The rising prevalence of atopic dermatitis (AD) in developing countries and its substantial socioeconomic impact have furthered research over the last two decades giving way to advances in its aetiopathogenesis and treatment. Topical therapies targeting newly identified AD signalling pathways are being developed. Numerous clinician-assessed disease severity outcome measurement instruments (OMIs) are available to evaluate the efficacy of investigational treatments in proof-of-concept (POC) trials for AD. However, little is known about the comparative sensitivity of these efficacy OMIs. We performed a systematic review and meta-analysis to compare the sensitivity of different OMIs in controlled trials of topical therapies for AD published between January 1, 2000 and April 7, 2020. Treatment effect size of OMIs reported at Week 4 was calculated with 95% Confidence Interval (CI). The sensitivity of OMIs was compared by pooling the standardized difference between means (Cohen's d and Cohen's h) for any two OMI-parameter combinations that were reported in ≥3 studies identified in our systematic review. Assessed parameters were difference between active and vehicle at Week 4 and change from baseline [CFB] and percentage change from baseline [%CFB] at Week 4. We identified a total of 15 studies with 3313 subjects examining 14 different OMIs were included in this quantitative meta-analysis. Continuous OMIs had a significantly higher treatment effect size vs. dichotomous OMIs (P = 0.006). Comparisons of Eczema Area and Severity Index (EASI), Investigator's Global Assessment (IGA), body surface area (BSA) and SCORing Atopic Dermatitis (SCORAD) for available parameters were performed and generally had a similar sensitivity, with BSA showing smaller overall effect size estimates. In conclusion, continuous OMIs used in topical clinical trials for AD had significantly higher treatment effect sizes when compared to dichotomous OMIs. Continuous OMIs could provide more power for POC trials with a small sample size in atopic dermatitis with topical therapies.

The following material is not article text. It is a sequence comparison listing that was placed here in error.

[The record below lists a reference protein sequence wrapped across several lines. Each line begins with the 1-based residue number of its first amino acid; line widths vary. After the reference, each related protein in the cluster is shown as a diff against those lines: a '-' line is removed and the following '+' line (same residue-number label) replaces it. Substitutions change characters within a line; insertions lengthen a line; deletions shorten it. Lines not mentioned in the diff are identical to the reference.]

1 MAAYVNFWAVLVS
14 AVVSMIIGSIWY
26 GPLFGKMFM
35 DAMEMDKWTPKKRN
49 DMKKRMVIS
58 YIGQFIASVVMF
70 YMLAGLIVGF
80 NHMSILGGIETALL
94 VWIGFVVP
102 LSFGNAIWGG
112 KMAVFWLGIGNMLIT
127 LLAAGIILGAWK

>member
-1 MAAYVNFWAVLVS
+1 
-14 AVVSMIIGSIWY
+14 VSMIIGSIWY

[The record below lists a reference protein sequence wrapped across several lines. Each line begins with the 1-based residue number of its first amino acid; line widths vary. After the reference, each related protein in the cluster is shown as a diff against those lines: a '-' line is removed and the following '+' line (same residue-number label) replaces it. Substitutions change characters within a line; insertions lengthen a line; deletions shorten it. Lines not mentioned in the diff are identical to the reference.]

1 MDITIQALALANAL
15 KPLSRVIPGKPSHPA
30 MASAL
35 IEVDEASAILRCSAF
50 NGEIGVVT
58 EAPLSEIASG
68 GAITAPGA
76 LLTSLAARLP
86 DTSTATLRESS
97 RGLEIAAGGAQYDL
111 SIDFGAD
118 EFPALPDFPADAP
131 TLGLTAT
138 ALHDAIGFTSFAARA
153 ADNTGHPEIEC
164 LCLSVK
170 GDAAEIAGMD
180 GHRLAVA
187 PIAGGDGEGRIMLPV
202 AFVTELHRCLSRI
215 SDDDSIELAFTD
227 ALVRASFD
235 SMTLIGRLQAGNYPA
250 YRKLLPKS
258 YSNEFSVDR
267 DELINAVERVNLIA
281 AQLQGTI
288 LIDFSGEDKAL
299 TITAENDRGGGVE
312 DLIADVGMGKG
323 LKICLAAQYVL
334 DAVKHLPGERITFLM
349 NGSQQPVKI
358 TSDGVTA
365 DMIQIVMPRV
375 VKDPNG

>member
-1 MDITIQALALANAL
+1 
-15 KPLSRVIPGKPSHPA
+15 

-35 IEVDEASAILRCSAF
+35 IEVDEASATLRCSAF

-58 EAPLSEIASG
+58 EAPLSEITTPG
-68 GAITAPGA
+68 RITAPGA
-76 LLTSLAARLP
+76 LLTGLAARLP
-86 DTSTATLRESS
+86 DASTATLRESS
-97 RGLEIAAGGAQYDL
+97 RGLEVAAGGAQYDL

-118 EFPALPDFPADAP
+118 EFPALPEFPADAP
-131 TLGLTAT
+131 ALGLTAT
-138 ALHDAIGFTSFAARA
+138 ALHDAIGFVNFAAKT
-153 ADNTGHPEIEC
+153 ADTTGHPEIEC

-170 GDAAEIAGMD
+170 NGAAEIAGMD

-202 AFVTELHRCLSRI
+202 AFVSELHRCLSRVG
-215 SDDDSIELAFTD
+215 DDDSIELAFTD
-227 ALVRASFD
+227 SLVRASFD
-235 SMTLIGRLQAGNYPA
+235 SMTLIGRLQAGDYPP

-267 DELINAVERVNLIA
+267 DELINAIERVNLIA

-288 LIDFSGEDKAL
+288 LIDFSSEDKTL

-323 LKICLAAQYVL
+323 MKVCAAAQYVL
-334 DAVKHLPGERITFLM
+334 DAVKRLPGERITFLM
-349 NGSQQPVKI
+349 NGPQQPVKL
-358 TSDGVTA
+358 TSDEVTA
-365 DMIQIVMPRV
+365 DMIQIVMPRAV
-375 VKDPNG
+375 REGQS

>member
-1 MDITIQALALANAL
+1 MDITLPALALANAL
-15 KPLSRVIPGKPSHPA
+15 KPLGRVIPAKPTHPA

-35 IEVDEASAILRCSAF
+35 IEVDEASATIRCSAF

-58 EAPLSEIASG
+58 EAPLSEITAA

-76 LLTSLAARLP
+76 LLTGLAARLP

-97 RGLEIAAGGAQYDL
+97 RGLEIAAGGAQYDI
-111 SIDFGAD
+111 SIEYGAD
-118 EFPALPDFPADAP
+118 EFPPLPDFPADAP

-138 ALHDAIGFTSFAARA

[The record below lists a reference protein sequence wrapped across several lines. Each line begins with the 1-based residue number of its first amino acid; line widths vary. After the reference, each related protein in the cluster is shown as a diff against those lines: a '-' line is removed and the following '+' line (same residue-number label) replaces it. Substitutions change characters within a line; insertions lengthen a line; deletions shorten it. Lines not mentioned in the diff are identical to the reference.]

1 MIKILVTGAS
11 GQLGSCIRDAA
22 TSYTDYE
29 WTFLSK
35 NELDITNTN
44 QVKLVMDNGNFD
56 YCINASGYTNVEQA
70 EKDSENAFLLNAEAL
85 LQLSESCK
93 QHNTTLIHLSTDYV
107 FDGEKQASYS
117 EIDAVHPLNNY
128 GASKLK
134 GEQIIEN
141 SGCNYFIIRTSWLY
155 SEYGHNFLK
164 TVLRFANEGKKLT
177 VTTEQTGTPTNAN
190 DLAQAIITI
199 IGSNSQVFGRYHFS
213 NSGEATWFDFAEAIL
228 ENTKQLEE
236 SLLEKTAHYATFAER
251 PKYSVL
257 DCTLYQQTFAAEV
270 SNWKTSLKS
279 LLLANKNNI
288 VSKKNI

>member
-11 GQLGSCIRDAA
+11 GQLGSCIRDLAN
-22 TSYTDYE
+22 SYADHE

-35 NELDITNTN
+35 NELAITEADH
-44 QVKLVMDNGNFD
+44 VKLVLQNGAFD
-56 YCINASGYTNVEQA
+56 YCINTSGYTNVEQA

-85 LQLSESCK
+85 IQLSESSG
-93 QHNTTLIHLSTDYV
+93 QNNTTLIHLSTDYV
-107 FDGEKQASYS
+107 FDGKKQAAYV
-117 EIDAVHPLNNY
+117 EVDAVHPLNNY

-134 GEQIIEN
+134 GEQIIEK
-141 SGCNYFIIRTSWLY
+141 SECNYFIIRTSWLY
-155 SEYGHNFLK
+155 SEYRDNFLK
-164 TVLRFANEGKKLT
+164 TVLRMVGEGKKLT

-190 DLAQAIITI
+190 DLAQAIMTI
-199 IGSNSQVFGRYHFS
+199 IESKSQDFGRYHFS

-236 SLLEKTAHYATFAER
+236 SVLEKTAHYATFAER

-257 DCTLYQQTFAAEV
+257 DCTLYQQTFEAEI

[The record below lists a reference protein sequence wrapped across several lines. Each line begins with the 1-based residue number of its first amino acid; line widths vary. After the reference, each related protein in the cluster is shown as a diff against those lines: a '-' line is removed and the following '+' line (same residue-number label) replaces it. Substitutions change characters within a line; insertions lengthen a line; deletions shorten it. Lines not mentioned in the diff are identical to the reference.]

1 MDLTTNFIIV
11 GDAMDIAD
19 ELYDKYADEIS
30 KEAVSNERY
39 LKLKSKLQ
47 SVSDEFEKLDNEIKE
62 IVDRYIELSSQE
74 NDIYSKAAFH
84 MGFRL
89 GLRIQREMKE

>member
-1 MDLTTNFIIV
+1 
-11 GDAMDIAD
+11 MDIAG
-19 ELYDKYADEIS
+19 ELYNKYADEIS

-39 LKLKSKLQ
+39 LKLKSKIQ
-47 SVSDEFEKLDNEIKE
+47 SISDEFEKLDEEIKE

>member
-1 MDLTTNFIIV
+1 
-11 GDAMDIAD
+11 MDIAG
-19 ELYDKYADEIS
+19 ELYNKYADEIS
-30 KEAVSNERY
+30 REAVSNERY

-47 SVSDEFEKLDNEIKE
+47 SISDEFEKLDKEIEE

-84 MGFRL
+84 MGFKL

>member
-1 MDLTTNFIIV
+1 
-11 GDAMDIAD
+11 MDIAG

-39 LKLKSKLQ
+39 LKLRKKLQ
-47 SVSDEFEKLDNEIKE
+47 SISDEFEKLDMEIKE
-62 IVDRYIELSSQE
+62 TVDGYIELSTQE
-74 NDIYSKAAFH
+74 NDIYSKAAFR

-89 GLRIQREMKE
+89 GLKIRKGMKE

© 2021 European Academy of Dermatology and Venereology.